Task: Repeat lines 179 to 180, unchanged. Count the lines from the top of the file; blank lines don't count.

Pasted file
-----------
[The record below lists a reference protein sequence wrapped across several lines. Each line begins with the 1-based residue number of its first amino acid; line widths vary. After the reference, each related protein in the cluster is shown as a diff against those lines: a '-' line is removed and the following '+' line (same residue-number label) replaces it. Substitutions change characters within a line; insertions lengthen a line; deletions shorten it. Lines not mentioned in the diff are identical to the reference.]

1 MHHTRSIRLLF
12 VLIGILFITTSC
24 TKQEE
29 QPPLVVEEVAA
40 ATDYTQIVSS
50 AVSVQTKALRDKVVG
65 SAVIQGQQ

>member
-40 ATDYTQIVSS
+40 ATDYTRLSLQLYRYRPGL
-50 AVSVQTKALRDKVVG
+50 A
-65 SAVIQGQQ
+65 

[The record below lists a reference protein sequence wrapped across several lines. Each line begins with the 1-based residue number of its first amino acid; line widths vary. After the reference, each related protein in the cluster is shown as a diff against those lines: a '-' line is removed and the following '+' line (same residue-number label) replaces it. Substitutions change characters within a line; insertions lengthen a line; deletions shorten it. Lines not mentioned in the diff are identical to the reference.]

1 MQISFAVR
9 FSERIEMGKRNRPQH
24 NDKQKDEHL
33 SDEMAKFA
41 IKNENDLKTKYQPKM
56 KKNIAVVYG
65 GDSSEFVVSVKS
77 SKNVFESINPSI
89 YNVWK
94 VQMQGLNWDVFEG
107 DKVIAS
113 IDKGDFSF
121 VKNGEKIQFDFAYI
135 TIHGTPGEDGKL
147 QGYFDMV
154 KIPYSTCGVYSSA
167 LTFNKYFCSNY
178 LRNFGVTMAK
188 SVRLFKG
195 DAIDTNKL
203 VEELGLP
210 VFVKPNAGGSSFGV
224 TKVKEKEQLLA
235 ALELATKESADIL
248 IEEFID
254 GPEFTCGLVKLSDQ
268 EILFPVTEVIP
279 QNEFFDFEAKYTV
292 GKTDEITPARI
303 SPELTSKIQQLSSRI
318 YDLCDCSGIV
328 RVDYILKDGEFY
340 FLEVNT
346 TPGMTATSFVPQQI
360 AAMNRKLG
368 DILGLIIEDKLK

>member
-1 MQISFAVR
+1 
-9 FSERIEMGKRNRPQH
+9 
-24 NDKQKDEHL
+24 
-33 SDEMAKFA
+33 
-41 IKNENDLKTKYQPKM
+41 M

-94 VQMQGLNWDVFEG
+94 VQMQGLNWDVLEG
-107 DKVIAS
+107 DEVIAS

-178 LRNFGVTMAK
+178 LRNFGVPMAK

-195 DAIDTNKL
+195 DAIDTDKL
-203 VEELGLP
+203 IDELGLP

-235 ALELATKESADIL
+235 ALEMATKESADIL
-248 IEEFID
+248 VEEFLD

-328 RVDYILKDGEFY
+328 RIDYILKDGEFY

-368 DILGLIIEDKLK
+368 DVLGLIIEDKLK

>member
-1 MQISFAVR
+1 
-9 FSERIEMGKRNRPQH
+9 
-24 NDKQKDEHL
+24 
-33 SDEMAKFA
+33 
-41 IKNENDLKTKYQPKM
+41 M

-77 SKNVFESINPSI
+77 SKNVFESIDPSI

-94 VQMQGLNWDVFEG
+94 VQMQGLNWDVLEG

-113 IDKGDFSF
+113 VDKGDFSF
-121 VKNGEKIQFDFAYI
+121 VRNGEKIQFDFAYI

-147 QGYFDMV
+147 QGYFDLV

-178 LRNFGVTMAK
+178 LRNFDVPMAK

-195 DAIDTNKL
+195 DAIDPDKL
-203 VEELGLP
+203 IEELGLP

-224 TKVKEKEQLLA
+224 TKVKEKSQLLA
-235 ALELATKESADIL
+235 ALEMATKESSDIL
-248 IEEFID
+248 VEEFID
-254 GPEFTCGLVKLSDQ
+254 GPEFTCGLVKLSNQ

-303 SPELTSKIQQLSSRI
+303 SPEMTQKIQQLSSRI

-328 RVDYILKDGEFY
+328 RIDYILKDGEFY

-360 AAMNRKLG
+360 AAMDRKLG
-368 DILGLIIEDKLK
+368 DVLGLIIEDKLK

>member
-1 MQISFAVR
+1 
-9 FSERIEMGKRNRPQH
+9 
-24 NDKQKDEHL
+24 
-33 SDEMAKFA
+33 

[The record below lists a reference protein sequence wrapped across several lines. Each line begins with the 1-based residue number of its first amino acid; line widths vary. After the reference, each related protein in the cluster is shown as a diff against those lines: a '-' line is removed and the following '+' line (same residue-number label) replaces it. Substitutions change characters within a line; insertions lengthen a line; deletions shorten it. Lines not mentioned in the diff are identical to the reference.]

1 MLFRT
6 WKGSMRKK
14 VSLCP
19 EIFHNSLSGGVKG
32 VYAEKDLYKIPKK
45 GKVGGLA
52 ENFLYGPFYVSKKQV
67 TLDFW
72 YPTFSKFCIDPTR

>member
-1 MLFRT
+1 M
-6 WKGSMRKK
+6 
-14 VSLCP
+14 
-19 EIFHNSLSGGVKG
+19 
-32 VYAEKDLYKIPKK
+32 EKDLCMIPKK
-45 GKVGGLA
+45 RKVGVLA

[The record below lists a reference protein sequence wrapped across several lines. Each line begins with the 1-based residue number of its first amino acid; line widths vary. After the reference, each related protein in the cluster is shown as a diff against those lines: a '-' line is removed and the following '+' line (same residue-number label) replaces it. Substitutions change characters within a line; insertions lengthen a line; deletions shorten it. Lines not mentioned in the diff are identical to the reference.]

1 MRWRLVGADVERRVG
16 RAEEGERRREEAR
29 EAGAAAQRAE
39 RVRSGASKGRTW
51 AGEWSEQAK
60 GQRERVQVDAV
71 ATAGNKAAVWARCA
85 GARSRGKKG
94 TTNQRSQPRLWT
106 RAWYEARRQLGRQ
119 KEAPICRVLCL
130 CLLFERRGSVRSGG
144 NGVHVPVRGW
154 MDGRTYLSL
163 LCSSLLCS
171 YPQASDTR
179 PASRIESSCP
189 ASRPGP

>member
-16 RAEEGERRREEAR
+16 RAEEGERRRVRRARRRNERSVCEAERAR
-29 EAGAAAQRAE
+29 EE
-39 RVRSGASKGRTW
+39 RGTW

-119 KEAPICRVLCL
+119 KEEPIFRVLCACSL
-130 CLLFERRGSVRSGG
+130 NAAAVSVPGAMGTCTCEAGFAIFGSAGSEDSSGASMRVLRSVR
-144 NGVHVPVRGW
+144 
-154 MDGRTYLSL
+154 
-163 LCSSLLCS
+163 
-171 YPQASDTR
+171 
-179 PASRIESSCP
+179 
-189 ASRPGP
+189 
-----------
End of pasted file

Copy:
-29 EAGAAAQRAE
+29 EE